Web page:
At the same time, of course, you should clue him in to the rules of the real world. Let him know it’s okay to peek at and even reshuffle the cards when he’s playing against you (at four. As he gets older you don’t need to allow this). But if he gets creative with the rules when playing against a friend it’s called cheating and isn’t permitted. You should also point out that his friends long to be number one just as much as he does, so everyone needs to get a chance to be first.
Don’t worry that if you indulge him at home he’ll never learn sportsmanship. He’ll have plenty of opportunity in the years ahead to prove you wrong. But by indulging him now you’ll give him something else that will benefit him for a lifetime. Most of us have within us a little voice inside that pipes up when we’re feeling down or defeated, and insists that somehow we can prevail. This faith in ourselves is often what helps us to accomplish our full potential. That voice is the vestige of our four-year-old self. So if you want your child’s future to be triumphant, don’t silence that voice now. Let him crow.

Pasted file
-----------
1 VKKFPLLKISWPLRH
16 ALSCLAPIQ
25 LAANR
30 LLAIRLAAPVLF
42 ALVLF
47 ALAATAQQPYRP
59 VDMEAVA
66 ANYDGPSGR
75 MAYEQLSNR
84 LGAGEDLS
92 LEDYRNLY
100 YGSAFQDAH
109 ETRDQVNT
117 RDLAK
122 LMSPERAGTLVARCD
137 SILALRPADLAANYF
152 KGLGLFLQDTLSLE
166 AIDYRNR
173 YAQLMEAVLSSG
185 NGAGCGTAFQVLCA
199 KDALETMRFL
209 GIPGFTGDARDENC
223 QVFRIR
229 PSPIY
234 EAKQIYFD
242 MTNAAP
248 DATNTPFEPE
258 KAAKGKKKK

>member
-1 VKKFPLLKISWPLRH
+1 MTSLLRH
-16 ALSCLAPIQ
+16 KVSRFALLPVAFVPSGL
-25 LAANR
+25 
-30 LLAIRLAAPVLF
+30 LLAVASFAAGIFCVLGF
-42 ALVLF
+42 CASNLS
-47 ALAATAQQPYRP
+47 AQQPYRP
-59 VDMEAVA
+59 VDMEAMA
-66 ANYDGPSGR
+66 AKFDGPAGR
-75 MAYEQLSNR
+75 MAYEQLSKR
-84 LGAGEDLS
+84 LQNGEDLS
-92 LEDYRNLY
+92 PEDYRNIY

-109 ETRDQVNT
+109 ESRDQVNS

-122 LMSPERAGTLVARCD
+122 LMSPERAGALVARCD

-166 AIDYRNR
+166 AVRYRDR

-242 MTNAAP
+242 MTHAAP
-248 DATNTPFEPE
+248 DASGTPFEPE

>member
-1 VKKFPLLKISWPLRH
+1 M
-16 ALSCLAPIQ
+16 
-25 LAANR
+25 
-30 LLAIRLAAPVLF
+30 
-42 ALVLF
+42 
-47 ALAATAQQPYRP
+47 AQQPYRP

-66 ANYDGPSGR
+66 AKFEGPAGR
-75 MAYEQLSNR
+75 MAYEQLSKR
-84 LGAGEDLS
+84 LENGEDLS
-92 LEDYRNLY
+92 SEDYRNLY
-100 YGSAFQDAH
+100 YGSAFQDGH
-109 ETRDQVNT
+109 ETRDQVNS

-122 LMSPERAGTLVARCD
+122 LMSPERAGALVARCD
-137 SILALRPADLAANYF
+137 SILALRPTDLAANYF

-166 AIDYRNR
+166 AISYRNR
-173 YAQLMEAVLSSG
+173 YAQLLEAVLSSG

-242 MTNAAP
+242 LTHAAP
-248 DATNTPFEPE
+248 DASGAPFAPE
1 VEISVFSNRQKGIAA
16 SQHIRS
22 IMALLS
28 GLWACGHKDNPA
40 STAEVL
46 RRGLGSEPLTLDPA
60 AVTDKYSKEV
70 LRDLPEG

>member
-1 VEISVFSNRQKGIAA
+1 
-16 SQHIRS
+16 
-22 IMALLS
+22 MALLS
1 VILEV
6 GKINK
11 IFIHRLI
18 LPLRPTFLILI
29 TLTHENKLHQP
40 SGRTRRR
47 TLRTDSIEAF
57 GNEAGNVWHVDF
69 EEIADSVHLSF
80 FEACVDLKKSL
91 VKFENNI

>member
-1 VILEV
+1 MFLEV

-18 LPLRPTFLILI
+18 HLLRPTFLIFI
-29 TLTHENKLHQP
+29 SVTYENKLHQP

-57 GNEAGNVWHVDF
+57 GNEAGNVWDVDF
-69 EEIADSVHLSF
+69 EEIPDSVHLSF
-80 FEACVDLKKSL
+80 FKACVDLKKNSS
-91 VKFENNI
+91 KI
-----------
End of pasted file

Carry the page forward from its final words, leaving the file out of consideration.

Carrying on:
If you’ve been raising your child to delight in making her own decisions, by now you probably have a highly opinionated preschooler. This is good-up to a point. You’ll know you’ve reached that point if your child is ready to conclude that everything is negotiable. You tell him he may have one piece of his Halloween candy-either a lollipop or a marshmallow. “Four!” he counters-holding up two lollipops and two marshmallows. You say only two. He holds out for three. You give in. Then he announces that, since the marshmallow is so small, it’s really okay for him to have another one, right? Congratulations. Your child has begun to master one of the hallmarks of civilization-the fine art of haggling. In the long run this is not a bad thing. By the time he is grown, you want him to be an expert in gracefully getting what he wants-or at least what he can live with-from you, his teachers, friends, and future loved ones, not to mention all of those “customer service representatives.” You can’t teach him this skill if you’re unilateral in your dealings with him. “My way or no way” pretty much sums up the typical four-year-old’s approach to life. But it is not the motto of a discerning parent.